• Cytogen's launch of the first approved monoclonal antibody-basedimaging agent in the U.S. has started slowly, following a patternseen in Europe (SCAN 10/21/92). OncoScint was approved late lastyear for colorectal and ovarian nuclear imaging applications (SCAN1/27/93).

Cytogen saw a slight rise in revenue in its first quarter (end-April3), from $4.2 million in 1992 to $4.4 million. However, marketingexpenses for OncoScint helped nearly triple the firm's net lossfrom $2 million in the first quarter of 1992 to $5.8 million inthe same period of 1993. Cytogen also took a $1 million chargein the quarter to create a reserve for potential inventory writedownsas the shelf life of unsold OncoScint expires. It has petitionedthe Food and Drug Administration for an extension of the drug'sshelf life.

The Princeton, NJ, biotechnology firm began its OncoScint launchprogram in January with a four-month series of education workshopsaimed at nuclear medicine physicians. The second launch phasewill consist of advertising in oncology journals and direct promotionto oncologists and surgeons.

  • Nuclear medicine sales continue to help ADAC Laboratoriesbuck the downward or flat market trend seen in other imaging modalities.The Milpitas, CA, vendor had a 31% increase in revenue in itsfiscal 1993 second quarter (end-March), from $28.7 million in1992 to $37.6 million. Net income also rose 33%, from $3.3 millionin the second quarter of 1992 to $4.4 million in the same periodthis year.

ADAC may receive a further sales boost as its newest nuclearimaging system hits the market. The vendor shipped its first variable-angle,dual-detector Genesys Vertex camera, introduced late last year(SCAN 12/16/92).

"At approximately $79 million, year-to-date bookings areup 18% over the same period last year," said Stanley D. Czerwinski,chairman and CEO. "U.S. bookings in our nuclear medicinebusiness were especially strong. Despite the uncertainty existingin the health-care industry, they remained level with the recordbooking of the previous quarter."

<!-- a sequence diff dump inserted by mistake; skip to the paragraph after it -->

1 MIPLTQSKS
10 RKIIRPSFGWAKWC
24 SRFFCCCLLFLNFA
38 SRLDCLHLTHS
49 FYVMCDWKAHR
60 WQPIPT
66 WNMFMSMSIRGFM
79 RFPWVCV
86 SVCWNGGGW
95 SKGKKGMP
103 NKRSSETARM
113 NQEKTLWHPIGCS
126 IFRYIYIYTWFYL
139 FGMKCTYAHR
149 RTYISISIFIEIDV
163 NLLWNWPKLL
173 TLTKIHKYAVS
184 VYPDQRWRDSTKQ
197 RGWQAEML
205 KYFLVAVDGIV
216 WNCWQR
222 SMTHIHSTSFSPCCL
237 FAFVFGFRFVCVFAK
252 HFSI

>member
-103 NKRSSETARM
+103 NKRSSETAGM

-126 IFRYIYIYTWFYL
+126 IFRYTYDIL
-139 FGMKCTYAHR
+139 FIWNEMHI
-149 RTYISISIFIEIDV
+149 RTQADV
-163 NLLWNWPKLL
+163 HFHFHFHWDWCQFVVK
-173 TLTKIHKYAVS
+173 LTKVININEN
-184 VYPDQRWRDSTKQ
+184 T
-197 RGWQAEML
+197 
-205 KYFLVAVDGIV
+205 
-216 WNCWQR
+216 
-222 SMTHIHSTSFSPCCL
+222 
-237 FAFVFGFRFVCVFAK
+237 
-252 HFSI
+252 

• Sluggish hospital purchasing and increased price discountingcontinue to hit ultrasound vendors hard. Acuson saw net salesdrop from $87 million in its 1992 second quarter (end-March) to$82.3 million in the same period of 1993. Competitor ATL cameclose to matching Acuson's sales in the period, but was hit hardon the bottom line. ATL's revenue in its first quarter rose 7.2%,from $76 million in 1992 to $81.4 million.

ATL's net income sunk from $3 million in the first quarterof 1992 to $1.9 million.

"Marketplace and economic uncertainties continued to placepressure on pricing and gross margins," said Dennis C. Fill,ATL chairman and CEO.

Acuson also saw net income plunge from $12.8 million in thefirst quarter of 1992 to $5 million this year.

"We expect that unsettled market conditions will be protractedand will impact our revenues and earnings further in the currentand upcoming quarters," said Samuel H. Maslak, Acuson presidentand CEO.

Diasonics, which broke out its ultrasound numbers prior tothe planned splitting up of the company (see page 4), has hada hard time in its effort to regain a leadership position in themodality. While ultrasound revenues rose 4% to 47.5 million inthe first quarter of 1993 (end-March), from $45.6 in the sameperiod of 1992, Diasonics' loss for this business grew from $3.4million in the first quarter of 1992 to $3.6 million in the latestperiod.

"The domestic ultrasound market continued to be soft,with uncertainty over the impact of health-care reform resultingin a delay of expected purchase decisions by hospitals, and increasedpressure on pricing and gross margins," said Bruce Moore,Diasonics ultrasound CEO.